BARTLETT, New Hampshire ??вЂќ Monday, April 3rd Atomic Ski hosted the first-ever Joe Jones Atomic Ski Bash – a private ski day at Attitash in Bartlett, New Hampshire. Headlining the Joe Jones Atomic Ski Bash on behalf of Atomic was Olympian Bode Miller, who was on hand to sign autographs, ski, and to set the official NASTAR pace-of-the-day.
Bode sets the pace for the NASTAR course and set the tone for the day at Attitash. The air was filled was high energy, good spirits, intense competition and overall elation as guests soaked up the sun, enjoyed fantastic Spring skiing and most of all the opportunity to hear a few pointers from Bode.
Joe Jones reserved the mountain, offering free tickets to the first 1,500 guests who registered in advance or giving the option to purchase a lift ticket for $20 on the day of the event with a portion of the proceeds benefiting the Eastern Slope Ski Club (ESSC). Guests were happy to pay the fee as well as purchasing Bode t-shirts and glasses raising over $1300 for the ESSC, a local non-profit organization that promotes winter sports, particularly skiing, in the Eastern Slopes Region of the White Mountains of New Hampshire. A free pasta lunch was provided by Barilla to the first 500 guests.
Atomic was on hand giving attendees a chance to try the latest skis and snowboards from Atomic, as well as providing four pair of 06/07 Atomic skis to race winners and one lucky raffle winner.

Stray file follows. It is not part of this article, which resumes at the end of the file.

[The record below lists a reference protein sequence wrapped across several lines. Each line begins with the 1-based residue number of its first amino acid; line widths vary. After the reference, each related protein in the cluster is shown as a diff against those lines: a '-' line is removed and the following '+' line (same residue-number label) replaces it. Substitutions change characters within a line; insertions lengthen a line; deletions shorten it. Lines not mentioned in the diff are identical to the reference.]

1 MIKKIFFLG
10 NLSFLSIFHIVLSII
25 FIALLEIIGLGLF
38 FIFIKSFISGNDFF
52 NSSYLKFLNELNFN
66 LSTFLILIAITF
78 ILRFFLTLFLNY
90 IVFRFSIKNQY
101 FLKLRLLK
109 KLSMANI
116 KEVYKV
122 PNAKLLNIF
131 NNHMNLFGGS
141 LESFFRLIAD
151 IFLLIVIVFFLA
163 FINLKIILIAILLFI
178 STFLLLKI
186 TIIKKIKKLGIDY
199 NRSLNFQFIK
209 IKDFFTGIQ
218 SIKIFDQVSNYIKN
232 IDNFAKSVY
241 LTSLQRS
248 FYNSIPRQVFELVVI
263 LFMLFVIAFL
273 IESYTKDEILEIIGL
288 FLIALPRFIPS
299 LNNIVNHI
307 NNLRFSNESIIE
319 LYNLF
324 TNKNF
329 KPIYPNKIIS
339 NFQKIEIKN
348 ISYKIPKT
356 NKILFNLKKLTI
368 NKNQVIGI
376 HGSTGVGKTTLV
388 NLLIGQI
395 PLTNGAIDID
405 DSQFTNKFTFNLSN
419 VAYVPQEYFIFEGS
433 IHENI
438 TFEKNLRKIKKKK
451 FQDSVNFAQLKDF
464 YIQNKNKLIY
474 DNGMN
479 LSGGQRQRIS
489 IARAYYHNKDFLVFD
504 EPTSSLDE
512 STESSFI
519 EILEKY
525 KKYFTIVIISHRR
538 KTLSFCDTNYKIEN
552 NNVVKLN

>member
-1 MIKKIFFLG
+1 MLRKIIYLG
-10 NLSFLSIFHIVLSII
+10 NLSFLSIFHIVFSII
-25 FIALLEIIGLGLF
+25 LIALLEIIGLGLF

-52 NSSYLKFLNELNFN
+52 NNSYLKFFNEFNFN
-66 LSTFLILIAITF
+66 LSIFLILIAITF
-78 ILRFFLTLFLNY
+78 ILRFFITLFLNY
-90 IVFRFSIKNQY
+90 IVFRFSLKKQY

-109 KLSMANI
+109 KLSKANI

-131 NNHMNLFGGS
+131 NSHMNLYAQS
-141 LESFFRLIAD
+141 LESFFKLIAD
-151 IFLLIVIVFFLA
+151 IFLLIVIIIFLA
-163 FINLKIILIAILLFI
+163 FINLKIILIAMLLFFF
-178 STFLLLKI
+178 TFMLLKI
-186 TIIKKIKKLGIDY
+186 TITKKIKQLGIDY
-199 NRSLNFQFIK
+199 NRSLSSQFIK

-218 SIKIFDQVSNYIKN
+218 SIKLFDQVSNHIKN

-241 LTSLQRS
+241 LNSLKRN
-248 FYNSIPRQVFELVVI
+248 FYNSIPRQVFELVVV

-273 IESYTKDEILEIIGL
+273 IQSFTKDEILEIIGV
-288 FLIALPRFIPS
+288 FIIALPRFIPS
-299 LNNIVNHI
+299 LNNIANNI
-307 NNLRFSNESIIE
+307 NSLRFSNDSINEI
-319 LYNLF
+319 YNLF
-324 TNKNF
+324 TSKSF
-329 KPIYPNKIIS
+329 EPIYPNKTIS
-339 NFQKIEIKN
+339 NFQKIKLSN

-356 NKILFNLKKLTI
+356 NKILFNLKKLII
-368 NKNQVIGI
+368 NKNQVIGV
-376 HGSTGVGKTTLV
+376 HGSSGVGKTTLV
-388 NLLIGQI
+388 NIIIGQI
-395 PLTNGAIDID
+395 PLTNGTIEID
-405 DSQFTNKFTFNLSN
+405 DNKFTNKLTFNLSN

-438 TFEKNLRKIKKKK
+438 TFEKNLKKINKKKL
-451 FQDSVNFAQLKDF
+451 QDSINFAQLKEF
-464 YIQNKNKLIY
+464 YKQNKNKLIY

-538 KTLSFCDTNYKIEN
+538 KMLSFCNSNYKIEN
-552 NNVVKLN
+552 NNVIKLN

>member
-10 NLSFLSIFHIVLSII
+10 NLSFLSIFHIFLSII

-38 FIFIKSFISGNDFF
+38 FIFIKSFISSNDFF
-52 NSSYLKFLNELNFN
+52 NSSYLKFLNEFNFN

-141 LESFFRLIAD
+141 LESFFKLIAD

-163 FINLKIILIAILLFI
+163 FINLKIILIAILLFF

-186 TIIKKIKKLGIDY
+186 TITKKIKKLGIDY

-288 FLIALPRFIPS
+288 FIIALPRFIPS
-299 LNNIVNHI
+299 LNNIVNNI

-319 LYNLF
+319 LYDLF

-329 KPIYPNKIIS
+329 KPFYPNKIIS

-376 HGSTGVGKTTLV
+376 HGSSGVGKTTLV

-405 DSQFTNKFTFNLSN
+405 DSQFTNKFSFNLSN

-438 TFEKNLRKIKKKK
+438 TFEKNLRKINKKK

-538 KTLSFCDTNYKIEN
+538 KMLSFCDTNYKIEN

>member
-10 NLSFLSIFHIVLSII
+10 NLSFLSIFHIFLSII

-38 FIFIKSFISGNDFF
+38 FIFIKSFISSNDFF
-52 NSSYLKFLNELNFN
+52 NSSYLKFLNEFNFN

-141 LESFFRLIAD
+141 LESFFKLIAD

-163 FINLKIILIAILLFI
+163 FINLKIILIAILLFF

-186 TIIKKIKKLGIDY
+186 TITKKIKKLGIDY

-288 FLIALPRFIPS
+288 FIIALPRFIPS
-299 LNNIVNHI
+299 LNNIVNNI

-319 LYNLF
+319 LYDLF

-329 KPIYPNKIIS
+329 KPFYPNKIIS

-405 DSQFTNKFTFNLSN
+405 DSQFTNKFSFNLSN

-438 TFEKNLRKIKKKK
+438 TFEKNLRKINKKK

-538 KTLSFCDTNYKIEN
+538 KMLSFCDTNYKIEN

The biggest excitement of the day was the arrival of Bode Miller. Miller arrived around 10:00 AM and within just a few minutes headed to the chairlift and joined three ecstatic local race team kids to the Summit for his first run down Illusion where the racecourse was set for the day. Miller’s run of 35.31 seconds was the official NASTAR pace-of-the-day. Nearly 200 racers took their run testing their speed skills against one of the world’s fastest skiers. Scott Berube placed first in the 14+ division with a time of 36.91 seconds just a touch over a second behind Bode. In the 1-7 age division Michael Miller placed first running the course in 48.80 seconds and in the 8-13 age division Garrett Quimby had the best time at 38.92 seconds. The youngest racer of the day Leland Broadhurst, age three, completed the racecourse in 1:15 seconds after a tough spill on the next to last gate. Leland started skiing at the age of two at Attitash.
After forty-five minutes of graciously signing autographs for fans, Miller asked if he could take a few minutes to address everyone and respond to any questions that the children and adults may have. All but a few of the 1,500 present, circled around to hear Bode respond on the microphone. Following the half an hour QandA he then returned to signing autographs, chatting, and mixing with the crowd for another hour and a half. He signed everything from skis, glasses, hats, ski suits and rugs absolutely thrilling all those in attendance.
Excerpts from Bode’s Q&A.
Q: How has your experience been here today at Attitash?